Space weather looking good for space exploration

October 7th, 2019, Published in Articles: EngineerIT, Featured: EngineerIT

While NASA is delighted that the next solar cycle is predicted to be the weakest in 200 years, many others who rely on the ionosphere to produce high frequency propagation (HF) will be less enthusiastic, while satellite owners will also be delighted with a lower possible solar impact on their operations.

The last astronauts of the Apollo programme were lucky, they missed some really bad weather en route. This wasn’t a hurricane or heat wave, but space weather – the term for radiation in the solar system, much of which is released by the sun.

In August 1972, right in between the Apollo 16 and Apollo 17 missions, a solar storm occurred sending out dangerous bursts of radiation. On Earth, we’re protected by the magnetic field, but out in space, this would have been hazardous for the astronauts.

The ability to forecast these kinds of events is increasingly important as NASA prepares to send the first woman and the next man to the moon under the Artemis programme. Research now underway may have found a reliable new method to predict this solar activity. The sun’s activity rises and falls in an eleven-year cycle. The forecast for the next solar cycle says it will be the weakest of the last 200 years. The maximum of this next cycle, measured in terms of sunspot number, a standard measure of solar activity level, could be 30 – 50% lower than the most recent one. The results show that the next cycle will start in 2020 and reach its maximum in 2025.

Fig. 1: On 31 August 2012, a long filament of solar material that had been hovering in the sun’s atmosphere, the corona, erupted out into space. This coronal mass ejection — an immense cloud of magnetised particles — travelled at over 1400 km/h. The ability to forecast these kinds of events on the sun is increasingly important as NASA prepares to send humans to the moon under the Artemis programme. [NASA’s Goddard Space Flight Centre].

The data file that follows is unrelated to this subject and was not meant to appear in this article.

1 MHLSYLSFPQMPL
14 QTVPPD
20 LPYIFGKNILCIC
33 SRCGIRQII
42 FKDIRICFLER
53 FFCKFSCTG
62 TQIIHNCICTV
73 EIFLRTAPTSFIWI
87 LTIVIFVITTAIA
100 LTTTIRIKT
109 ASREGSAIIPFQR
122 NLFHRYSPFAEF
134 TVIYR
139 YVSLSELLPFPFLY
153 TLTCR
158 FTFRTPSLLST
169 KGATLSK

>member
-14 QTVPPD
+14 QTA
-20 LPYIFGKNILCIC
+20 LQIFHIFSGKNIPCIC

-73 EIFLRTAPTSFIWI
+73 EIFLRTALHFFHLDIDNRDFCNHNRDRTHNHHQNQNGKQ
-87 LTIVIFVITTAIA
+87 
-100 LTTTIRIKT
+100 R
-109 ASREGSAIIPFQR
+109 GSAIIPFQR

Sunspots are regions on the Sun with magnetic fields thousands of times stronger than the earth’s. Fewer of them at the point of maximum solar activity means fewer dangerous blasts of radiation.

Both the forecast and the improving ability to make such predictions about space weather are good news for mission planners who can schedule human exploration missions during periods of lower radiation, when possible.

The new research was led by Irina Kitiashvili, a researcher with the Bay Area Environmental Research Institute at NASA’s Ames Research Centre, in California’s Silicon Valley. Observations from two NASA space missions were combined, the Solar and Heliospheric Observatory and the Solar Dynamics Observatory with data collected since 1976 from the ground-based National Solar Observatory.

One challenge for researchers working to predict the sun’s activities is that scientists don’t yet completely understand the inner workings of the sun. Plus, some factors that play out deep inside the sun cannot be measured directly. They must be estimated from measurements of related phenomena on the solar surface, like sunspots.

Kitiashvili’s method differs from other prediction tools in terms of the raw material for its forecast. Previously, researchers used the number of sunspots to represent indirectly the activity of the solar magnetic field. The new approach takes advantage of direct observations of magnetic fields emerging on the surface of the sun, data which has only existed for the last four solar cycles.